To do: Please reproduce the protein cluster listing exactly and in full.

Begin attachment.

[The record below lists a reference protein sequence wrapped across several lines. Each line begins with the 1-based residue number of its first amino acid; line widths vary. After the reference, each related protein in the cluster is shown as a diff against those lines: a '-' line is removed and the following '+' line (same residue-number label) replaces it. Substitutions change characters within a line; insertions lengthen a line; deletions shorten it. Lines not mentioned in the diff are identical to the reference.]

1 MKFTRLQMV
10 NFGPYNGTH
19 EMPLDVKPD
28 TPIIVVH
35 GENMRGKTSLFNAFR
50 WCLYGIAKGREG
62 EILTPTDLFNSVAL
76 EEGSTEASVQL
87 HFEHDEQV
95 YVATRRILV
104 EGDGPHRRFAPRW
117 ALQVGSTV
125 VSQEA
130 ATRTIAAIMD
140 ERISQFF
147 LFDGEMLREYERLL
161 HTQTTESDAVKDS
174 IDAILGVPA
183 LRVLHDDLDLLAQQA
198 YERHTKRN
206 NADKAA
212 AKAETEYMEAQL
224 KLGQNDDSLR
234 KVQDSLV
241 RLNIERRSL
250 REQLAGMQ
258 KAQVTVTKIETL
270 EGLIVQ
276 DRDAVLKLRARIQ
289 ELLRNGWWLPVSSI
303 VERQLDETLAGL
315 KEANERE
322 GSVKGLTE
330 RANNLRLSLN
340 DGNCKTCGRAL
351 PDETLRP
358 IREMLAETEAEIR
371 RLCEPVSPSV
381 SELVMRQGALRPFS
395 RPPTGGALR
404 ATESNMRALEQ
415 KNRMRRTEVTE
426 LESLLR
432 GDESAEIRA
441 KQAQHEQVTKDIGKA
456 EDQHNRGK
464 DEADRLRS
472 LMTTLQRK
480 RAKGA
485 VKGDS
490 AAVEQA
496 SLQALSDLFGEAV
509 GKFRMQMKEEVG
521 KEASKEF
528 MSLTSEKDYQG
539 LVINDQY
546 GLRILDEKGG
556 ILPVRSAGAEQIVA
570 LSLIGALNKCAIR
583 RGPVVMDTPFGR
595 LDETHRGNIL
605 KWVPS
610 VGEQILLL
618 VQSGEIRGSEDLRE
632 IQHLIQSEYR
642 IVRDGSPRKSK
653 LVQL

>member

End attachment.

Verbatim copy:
[The record below lists a reference protein sequence wrapped across several lines. Each line begins with the 1-based residue number of its first amino acid; line widths vary. After the reference, each related protein in the cluster is shown as a diff against those lines: a '-' line is removed and the following '+' line (same residue-number label) replaces it. Substitutions change characters within a line; insertions lengthen a line; deletions shorten it. Lines not mentioned in the diff are identical to the reference.]

1 MKFTRLQMV
10 NFGPYNGTH
19 EMPLDVKPD
28 TPIIVVH
35 GENMRGKTSLFNAFR
50 WCLYGIAKGREG
62 EILTPTDLFNSVAL
76 EEGSTEASVQL
87 HFEHDEQV
95 YVATRRILV
104 EGDGPHRRFAPRW
117 ALQVGSTV
125 VSQEA
130 ATRTIAAIMD
140 ERISQFF
147 LFDGEMLREYERLL
161 HTQTTESDAVKDS
174 IDAILGVPA
183 LRVLHDDLDLLAQQA
198 YERHTKRN
206 NADKAA
212 AKAETEYMEAQL
224 KLGQNDDSLR
234 KVQDSLV
241 RLNIERRSL
250 REQLAGMQ
258 KAQVTVTKIETL
270 EGLIVQ
276 DRDAVLKLRARIQ
289 ELLRNGWWLPVSSI
303 VERQLDETLAGL
315 KEANERE
322 GSVKGLTE
330 RANNLRLSLN
340 DGNCKTCGRAL
351 PDETLRP
358 IREMLAETEAEIR
371 RLCEPVSPSV
381 SELVMRQGALRPFS
395 RPPTGGALR
404 ATESNMRALEQ
415 KNRMRRTEVTE
426 LESLLR
432 GDESAEIRA
441 KQAQHEQVTKDIGKA
456 EDQHNRGK
464 DEADRLRS
472 LMTTLQRK
480 RAKGA
485 VKGDS
490 AAVEQA
496 SLQALSDLFGEAV
509 GKFRMQMKEEVG
521 KEASKEF
528 MSLTSEKDYQG
539 LVINDQY
546 GLRILDEKGG
556 ILPVRSAGAEQIVA
570 LSLIGALNKCAIR
583 RGPVVMDTPFGR
595 LDETHRGNIL
605 KWVPS
610 VGEQILLL
618 VQSGEIRGSEDLRE
632 IQHLIQSEYR
642 IVRDGSPRKSK
653 LVQL

>member